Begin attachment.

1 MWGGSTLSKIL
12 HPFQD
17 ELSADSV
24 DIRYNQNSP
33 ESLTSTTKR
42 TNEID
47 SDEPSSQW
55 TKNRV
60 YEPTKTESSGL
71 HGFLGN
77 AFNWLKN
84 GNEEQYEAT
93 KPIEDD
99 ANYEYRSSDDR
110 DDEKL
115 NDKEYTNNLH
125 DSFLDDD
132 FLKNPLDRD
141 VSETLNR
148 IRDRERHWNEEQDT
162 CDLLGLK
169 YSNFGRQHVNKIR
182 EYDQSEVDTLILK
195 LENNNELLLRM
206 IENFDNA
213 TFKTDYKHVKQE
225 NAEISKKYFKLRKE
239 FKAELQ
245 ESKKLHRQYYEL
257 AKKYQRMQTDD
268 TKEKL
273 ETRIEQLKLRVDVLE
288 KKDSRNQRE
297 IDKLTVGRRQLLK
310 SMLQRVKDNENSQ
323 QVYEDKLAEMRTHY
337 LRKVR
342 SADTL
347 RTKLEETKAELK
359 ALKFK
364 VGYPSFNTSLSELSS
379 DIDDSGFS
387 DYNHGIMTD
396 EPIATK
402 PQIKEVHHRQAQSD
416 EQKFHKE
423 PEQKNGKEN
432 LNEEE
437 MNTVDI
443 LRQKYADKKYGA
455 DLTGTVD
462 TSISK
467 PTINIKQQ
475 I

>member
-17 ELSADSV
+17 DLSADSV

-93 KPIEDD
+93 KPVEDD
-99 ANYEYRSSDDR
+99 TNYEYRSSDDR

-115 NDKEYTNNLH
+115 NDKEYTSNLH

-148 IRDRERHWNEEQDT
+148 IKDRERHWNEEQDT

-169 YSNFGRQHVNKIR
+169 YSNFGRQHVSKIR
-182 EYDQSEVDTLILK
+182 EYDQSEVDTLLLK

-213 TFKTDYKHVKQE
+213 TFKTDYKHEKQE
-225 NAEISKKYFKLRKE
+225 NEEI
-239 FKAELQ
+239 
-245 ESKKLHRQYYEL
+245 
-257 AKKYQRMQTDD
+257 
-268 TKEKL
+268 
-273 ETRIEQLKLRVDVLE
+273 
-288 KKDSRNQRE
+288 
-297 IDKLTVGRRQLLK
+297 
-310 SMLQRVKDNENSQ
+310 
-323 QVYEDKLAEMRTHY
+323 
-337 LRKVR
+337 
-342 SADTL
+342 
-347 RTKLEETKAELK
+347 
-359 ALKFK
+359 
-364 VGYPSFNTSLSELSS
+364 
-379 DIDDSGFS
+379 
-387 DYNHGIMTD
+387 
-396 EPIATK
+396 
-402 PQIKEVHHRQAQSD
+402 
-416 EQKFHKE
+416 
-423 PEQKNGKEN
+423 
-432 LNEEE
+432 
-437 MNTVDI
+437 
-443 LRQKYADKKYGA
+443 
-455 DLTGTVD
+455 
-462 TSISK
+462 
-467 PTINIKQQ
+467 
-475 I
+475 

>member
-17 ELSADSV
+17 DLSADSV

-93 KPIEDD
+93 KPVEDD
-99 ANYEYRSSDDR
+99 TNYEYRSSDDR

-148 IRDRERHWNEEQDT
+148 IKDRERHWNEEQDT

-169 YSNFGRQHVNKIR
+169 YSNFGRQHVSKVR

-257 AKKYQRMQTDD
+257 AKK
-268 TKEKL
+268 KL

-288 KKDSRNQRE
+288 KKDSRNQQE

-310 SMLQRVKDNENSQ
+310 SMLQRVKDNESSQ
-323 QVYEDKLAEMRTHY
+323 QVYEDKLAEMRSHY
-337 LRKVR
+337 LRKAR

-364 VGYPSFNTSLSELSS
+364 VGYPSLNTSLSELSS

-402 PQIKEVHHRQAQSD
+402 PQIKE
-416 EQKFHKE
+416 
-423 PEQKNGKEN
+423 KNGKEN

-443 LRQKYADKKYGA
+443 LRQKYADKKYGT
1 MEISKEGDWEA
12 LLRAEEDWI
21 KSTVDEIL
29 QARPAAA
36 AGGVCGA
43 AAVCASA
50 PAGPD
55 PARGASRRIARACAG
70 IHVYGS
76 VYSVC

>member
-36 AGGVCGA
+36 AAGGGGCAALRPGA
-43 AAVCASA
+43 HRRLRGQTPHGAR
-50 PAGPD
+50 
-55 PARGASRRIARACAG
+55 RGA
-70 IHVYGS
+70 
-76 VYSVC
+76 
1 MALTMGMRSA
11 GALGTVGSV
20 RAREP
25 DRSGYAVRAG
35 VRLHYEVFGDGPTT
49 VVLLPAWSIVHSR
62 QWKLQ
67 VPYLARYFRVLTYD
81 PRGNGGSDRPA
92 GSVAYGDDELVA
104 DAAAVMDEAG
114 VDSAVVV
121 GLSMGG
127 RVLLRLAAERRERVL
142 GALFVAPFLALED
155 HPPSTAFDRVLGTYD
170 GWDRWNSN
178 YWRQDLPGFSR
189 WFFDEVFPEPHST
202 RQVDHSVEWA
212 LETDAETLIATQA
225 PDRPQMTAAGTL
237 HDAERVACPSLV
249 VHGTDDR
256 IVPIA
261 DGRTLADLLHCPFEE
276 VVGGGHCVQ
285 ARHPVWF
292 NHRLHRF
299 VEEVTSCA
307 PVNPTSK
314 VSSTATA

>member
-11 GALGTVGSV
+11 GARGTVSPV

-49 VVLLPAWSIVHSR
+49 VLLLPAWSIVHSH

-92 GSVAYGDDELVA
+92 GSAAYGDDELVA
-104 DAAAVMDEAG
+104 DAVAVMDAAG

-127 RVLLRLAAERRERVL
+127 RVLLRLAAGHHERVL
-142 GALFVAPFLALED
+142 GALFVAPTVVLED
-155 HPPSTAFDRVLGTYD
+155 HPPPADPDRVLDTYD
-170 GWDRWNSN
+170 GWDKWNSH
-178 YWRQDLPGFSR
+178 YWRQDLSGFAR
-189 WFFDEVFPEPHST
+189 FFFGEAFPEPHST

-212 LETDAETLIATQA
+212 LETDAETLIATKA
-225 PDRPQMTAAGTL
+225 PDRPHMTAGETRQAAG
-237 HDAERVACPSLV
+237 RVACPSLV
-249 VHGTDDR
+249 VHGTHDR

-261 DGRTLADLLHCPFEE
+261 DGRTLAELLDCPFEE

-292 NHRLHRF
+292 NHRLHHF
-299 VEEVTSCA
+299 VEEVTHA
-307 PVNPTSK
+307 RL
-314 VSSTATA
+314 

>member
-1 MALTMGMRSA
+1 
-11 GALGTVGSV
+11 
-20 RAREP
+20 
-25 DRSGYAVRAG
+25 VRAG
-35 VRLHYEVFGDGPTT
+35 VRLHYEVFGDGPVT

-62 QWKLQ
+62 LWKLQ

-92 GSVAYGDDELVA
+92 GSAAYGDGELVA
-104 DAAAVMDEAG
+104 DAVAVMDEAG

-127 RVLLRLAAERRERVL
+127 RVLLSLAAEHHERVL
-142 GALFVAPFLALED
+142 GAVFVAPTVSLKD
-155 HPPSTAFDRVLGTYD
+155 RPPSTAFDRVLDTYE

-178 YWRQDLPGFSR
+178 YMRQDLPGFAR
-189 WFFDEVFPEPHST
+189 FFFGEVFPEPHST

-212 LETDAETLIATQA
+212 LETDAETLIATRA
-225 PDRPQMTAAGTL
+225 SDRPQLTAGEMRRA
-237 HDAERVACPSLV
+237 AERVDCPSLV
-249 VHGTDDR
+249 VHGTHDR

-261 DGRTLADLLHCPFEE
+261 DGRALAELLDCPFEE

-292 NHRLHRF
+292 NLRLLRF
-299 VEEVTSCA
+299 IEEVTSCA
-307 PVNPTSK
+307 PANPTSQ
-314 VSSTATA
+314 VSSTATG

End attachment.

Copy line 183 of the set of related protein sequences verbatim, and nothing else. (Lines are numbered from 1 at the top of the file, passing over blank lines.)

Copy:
+76 